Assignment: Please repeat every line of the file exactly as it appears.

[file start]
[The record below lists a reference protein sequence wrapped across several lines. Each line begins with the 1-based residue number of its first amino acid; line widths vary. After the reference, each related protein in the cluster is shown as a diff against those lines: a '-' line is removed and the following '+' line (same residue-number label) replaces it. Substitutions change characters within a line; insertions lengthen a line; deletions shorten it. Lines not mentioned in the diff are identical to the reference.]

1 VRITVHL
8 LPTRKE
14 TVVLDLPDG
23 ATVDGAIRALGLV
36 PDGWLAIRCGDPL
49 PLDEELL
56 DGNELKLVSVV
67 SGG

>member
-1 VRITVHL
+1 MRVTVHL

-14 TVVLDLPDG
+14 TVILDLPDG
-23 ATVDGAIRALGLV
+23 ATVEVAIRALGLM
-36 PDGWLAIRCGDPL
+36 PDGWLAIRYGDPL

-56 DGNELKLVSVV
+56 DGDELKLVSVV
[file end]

[The record below lists a reference protein sequence wrapped across several lines. Each line begins with the 1-based residue number of its first amino acid; line widths vary. After the reference, each related protein in the cluster is shown as a diff against those lines: a '-' line is removed and the following '+' line (same residue-number label) replaces it. Substitutions change characters within a line; insertions lengthen a line; deletions shorten it. Lines not mentioned in the diff are identical to the reference.]

1 VRITVHL
8 LPTRKE
14 TVVLDLPDG
23 ATVDGAIRALGLV
36 PDGWLAIRCGDPL
49 PLDEELL
56 DGNELKLVSVV
67 SGG

>member
-1 VRITVHL
+1 MRVTVHL

-14 TVVLDLPDG
+14 TVILDLPDG
-23 ATVDGAIRALGLV
+23 ATVEVAIRALGLM
-36 PDGWLAIRCGDPL
+36 PDGWLAIRYGDPL

-56 DGNELKLVSVV
+56 DGDELKLVSVV